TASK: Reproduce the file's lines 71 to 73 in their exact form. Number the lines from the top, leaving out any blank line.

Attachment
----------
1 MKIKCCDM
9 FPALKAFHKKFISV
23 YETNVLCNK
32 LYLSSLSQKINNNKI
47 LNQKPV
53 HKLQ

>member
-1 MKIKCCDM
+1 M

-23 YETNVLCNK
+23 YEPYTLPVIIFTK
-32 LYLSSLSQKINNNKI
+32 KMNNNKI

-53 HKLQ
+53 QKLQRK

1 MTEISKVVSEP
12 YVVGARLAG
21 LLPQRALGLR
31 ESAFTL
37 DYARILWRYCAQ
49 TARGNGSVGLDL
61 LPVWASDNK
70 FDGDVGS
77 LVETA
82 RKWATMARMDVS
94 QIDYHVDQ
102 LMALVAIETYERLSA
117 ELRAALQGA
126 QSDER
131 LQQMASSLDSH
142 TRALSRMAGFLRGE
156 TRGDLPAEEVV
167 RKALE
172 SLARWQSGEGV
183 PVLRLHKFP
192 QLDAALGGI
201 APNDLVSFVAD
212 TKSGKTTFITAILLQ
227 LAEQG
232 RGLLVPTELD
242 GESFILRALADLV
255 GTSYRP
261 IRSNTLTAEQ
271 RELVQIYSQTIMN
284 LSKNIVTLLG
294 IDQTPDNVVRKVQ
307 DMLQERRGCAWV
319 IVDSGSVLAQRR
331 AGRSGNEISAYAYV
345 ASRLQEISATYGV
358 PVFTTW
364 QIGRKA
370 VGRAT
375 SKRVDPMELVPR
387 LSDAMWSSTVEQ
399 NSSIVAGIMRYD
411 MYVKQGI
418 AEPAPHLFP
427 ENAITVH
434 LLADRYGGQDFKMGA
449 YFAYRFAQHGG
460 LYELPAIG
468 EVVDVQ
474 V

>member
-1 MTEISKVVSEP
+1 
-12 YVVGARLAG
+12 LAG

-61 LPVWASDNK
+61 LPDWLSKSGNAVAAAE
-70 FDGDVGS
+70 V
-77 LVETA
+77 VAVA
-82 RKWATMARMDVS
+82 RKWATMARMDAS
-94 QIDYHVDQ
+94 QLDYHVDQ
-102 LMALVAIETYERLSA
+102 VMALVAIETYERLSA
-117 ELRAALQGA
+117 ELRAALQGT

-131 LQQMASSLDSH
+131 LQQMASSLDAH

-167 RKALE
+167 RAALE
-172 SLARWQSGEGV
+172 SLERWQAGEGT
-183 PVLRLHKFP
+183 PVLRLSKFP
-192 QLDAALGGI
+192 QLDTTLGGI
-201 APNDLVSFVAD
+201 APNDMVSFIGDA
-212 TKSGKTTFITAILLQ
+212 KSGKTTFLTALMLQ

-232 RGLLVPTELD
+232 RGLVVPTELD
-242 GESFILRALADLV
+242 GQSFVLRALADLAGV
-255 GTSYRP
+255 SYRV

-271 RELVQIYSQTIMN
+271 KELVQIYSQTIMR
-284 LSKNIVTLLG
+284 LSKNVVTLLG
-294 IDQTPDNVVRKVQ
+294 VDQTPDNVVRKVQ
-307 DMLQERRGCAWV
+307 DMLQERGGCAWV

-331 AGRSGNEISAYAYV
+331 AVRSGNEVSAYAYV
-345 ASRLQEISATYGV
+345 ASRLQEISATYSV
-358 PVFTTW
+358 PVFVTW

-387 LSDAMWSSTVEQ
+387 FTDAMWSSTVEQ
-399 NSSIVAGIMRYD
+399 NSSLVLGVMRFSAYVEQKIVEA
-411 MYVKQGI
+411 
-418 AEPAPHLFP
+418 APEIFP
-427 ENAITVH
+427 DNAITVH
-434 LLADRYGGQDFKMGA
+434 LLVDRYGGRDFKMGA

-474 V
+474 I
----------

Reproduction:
+61 LPDWLSKSGNAVAAAE
-70 FDGDVGS
+70 V